And to their amazement they swooned when he confirmed the vicious drinking and drunken rages of their other hero, that the stories were true, and now the good Johnny Cash had found his better angels and made them all proud.
The fights! Elvis recalled the fights that Cash would start after a half bottle of whatever and how it terrified the band. The only one with enough moxie to stand up to the brutal son of a gun was Elvis. He’d use his karate moves to toss the drunken lunatic around until he got tired and passed out. The crowd roared in laughter and excitement at his stories of travelling with his fellow legend. That was, until Elvis used a few colorful cuss words to describe him, referring to him as a wildman possessed without a care of the carnage left in his path. Not to man, woman or child.
The crowd didn’t like the way he besmirched their hero, the songwriter that sang to their souls, spoke to their hearts.
All it took was one madman from the crowd to shout out an insult to the King in reference to his mother. Like I said, no one around these parts will lay claim to who threw the first punch. It’s a sore subject because to admit that the King drew first blood would be like breaking up with your best girl. And to admit that the crowd jumped him and he still threw them a beating only adds to the pain that they had their hearts broken by a legend that night.
Chairs were splintered, tables were broken and glass was shattered. It was a fight so raucous that the police didn’t bother to get involved. They just stood by cheering on the King, confused as to what to do, and a bit intimidated by the carnage Elvis was throwing down on his sudden detractors.
He picked up his broken Lady Killer sunglasses from the stage and slipped them in his shirt pocket. And then walked over to his waitress without missing a beat and flashed a big grin, left her a twenty dollar tip, and a few extra bucks to cover the damages. He stepped over the crying bodies and strutted out the door.
That’s when he said it! Not a soul will deny that part, for sure. He fished in his pocket and pulled out his car keys and looked back at the devastation.
“Ladies and gentlemen, Elvis has left the building.”
A Man Called Doosh
(The Intro to the book.)
“Doosh! Doosh! Doosh!”
The crowd was relentless with that chant everywhere I went these days. To the casual passer-by on this hot Tampa night it would appear that I was the victim of crowd harassment as the large group filing out of the bar was calling me a “douche.” I hated the nickname but I got used to it early in life.
My head was bleeding and here I was standing outside of a bar after the fight got started on the inside. It’s me and two of my “weekend warrior” co-workers squaring off under the streetlamp outside of McKinley’s Irish Pub against two of the biggest pricks I’ve ever met. They also happen to be co-workers from my weekend job. When I say two of the biggest I do mean literally and figuratively. They are huge muscle-bound freaks that have the ability to be every bit as mean as the asshole who farts in the elevator on purpose while you’re stuck in the back.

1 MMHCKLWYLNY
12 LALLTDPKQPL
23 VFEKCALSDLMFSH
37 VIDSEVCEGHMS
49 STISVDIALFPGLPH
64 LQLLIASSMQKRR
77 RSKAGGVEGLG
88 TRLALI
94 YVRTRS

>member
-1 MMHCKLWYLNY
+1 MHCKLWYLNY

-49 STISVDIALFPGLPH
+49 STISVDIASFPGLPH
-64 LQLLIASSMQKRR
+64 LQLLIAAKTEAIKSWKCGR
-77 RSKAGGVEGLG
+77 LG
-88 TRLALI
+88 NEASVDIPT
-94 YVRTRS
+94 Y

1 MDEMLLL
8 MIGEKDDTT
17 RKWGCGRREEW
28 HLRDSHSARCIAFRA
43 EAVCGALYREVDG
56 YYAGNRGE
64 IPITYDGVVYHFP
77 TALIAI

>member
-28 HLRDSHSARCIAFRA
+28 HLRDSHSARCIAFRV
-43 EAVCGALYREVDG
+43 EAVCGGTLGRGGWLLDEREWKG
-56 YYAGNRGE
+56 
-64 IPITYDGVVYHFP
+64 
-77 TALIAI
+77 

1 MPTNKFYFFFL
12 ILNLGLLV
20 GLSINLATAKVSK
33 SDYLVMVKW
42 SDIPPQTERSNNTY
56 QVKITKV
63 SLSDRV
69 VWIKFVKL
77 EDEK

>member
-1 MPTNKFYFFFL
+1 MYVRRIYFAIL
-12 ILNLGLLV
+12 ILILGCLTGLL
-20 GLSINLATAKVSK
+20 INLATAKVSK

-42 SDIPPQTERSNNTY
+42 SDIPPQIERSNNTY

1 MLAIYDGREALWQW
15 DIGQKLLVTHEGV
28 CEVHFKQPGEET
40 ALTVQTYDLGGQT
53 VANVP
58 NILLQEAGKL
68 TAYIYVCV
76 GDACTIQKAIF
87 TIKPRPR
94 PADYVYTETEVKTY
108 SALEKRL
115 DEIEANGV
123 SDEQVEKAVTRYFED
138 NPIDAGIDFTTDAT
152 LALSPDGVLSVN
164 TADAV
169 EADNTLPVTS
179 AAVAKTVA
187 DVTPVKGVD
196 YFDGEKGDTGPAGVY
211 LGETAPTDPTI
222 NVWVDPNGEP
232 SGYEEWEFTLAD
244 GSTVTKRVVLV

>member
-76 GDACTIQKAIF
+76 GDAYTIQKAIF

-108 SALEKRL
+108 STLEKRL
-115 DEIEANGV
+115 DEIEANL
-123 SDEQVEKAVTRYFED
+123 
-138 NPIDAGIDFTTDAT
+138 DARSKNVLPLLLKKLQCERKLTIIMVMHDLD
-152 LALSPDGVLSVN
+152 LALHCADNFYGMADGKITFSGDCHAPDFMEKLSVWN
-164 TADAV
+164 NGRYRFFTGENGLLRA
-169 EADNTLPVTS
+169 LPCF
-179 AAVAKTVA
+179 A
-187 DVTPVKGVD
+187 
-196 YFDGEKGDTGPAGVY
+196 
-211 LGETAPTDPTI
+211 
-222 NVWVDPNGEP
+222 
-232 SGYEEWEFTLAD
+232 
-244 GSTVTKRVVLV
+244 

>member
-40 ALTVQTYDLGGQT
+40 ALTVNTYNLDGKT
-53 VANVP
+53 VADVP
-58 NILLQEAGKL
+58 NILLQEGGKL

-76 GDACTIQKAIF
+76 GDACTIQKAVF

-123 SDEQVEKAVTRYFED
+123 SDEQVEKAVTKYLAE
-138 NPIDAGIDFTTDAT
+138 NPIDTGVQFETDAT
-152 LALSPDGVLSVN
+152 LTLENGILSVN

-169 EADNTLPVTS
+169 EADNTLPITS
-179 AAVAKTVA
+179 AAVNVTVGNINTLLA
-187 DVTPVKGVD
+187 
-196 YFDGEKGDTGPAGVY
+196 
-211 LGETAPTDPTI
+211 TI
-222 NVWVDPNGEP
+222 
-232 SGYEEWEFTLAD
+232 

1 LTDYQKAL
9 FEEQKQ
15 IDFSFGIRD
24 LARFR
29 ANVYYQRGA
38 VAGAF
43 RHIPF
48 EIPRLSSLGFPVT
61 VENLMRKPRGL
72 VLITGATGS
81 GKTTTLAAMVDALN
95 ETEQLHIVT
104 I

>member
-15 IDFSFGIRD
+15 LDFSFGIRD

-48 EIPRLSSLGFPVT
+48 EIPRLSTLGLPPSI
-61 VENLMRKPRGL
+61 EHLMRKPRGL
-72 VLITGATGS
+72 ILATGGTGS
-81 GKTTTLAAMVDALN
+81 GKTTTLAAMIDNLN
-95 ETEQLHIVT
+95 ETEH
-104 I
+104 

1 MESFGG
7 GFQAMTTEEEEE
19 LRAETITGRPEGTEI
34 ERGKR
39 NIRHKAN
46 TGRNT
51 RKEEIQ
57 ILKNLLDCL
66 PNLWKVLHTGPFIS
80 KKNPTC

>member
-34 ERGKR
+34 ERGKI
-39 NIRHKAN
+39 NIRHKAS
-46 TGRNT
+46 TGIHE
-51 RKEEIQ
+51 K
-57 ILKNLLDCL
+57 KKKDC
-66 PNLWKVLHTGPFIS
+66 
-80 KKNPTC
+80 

We didn’t start the fight and we’re probably not going to be able to finish it either. I’m pouring sweat from wrestling around inside where I smacked my melon on someone’s beer bottle. I’m looking around at the swelling crowd when I noticed a local news group focusing on me. It was here to cover the church bingo and lottery across the street but somehow me and my merry band of bandits have interrupted a nice evening for the church going crowd and Channel 9 is now going to show it to all of Tampa.
Who could blame the camera man? If your choice was to film some nice elderly Catholics or film a crowd chanting, what sounds to your ears as “douche,” what the hell would you do? That’s what I thought.
“Can you believe these assholes!” Ramirez shouted to me.
Yes, I could believe these assholes, I thought to myself. Angel Ramirez stood next to me ready to brawl. He grew up in a family with nine brothers. He had to fight to get a bowl of cereal in the morning. I, on the other hand, grew up as an only child as was probably the biggest pussy on the block. I should have realized that before I took the weekend job as a wrestler with the Tampa Professional Wrestling Alliance.
“Doosh! Doosh! Doosh!” the crowd kept chanting. By now I could see the shocked looks on the faces of the religious devout across the street as they began approaching the mob scene outside of McKinley’s. Channel 9 was leading the charge to watch me get my ass pummeled in public.
At least I had friends. Ramirez and his in-ring tag team partner Alex Diaz had my back. Both of them grew up together and work as security guards for a local rent-a-cop company. In the ring they go by the tag team name Latino Heat.
How did I get here, you might ask? Well, one explanation is because I kicked the Heavyweight Champion in the balls. It was an accident, I swear! But let’s go back to the very beginning. I am here because that lying son of a bitch in the White House told me I could keep my health insurance, period. Instead, my three-month pregnant wife and I received our cancellation notice in the mail a few months ago. I wasn’t about to be coerced to buy a shitty policy from the government, so I had no choice but to pay twice the premium to keep our coverage with the company we have used since we got married. So I needed a second job and fast, something that would be weekends only.
Let’s go back to the day that our insurance cancellation notice arrived.